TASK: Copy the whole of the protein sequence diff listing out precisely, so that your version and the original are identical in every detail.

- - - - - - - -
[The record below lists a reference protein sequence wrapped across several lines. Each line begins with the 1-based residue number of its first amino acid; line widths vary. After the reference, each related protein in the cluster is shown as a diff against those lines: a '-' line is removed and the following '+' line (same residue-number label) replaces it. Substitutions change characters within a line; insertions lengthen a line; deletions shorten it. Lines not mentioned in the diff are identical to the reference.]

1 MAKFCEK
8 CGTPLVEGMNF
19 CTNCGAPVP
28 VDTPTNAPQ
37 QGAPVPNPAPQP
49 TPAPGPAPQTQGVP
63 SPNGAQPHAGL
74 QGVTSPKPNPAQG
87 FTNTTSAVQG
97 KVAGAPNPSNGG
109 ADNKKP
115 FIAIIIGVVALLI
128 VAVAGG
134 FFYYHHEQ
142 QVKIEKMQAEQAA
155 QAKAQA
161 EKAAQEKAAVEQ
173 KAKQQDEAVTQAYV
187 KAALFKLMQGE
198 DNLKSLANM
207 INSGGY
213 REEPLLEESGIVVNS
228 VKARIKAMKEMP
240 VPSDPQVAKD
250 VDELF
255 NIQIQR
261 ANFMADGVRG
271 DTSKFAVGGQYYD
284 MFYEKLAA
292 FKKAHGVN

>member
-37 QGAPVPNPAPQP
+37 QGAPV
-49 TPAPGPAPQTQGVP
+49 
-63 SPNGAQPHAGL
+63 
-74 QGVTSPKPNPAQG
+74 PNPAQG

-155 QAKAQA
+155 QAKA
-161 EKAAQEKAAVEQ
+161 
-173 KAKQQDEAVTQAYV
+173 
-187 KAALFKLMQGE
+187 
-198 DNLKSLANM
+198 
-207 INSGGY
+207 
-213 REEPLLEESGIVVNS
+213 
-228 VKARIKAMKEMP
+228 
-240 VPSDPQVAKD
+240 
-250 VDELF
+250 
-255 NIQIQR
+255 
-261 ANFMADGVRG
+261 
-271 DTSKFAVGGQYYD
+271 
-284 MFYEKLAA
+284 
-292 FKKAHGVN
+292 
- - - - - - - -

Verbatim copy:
[The record below lists a reference protein sequence wrapped across several lines. Each line begins with the 1-based residue number of its first amino acid; line widths vary. After the reference, each related protein in the cluster is shown as a diff against those lines: a '-' line is removed and the following '+' line (same residue-number label) replaces it. Substitutions change characters within a line; insertions lengthen a line; deletions shorten it. Lines not mentioned in the diff are identical to the reference.]

1 MAKFCEK
8 CGTPLVEGMNF
19 CTNCGAPVP
28 VDTPTNAPQ
37 QGAPVPNPAPQP
49 TPAPGPAPQTQGVP
63 SPNGAQPHAGL
74 QGVTSPKPNPAQG
87 FTNTTSAVQG
97 KVAGAPNPSNGG
109 ADNKKP
115 FIAIIIGVVALLI
128 VAVAGG
134 FFYYHHEQ
142 QVKIEKMQAEQAA
155 QAKAQA
161 EKAAQEKAAVEQ
173 KAKQQDEAVTQAYV
187 KAALFKLMQGE
198 DNLKSLANM
207 INSGGY
213 REEPLLEESGIVVNS
228 VKARIKAMKEMP
240 VPSDPQVAKD
250 VDELF
255 NIQIQR
261 ANFMADGVRG
271 DTSKFAVGGQYYD
284 MFYEKLAA
292 FKKAHGVN

>member
-37 QGAPVPNPAPQP
+37 QGAPV
-49 TPAPGPAPQTQGVP
+49 
-63 SPNGAQPHAGL
+63 
-74 QGVTSPKPNPAQG
+74 PNPAQG

-155 QAKAQA
+155 QAKA
-161 EKAAQEKAAVEQ
+161 
-173 KAKQQDEAVTQAYV
+173 
-187 KAALFKLMQGE
+187 
-198 DNLKSLANM
+198 
-207 INSGGY
+207 
-213 REEPLLEESGIVVNS
+213 
-228 VKARIKAMKEMP
+228 
-240 VPSDPQVAKD
+240 
-250 VDELF
+250 
-255 NIQIQR
+255 
-261 ANFMADGVRG
+261 
-271 DTSKFAVGGQYYD
+271 
-284 MFYEKLAA
+284 
-292 FKKAHGVN
+292 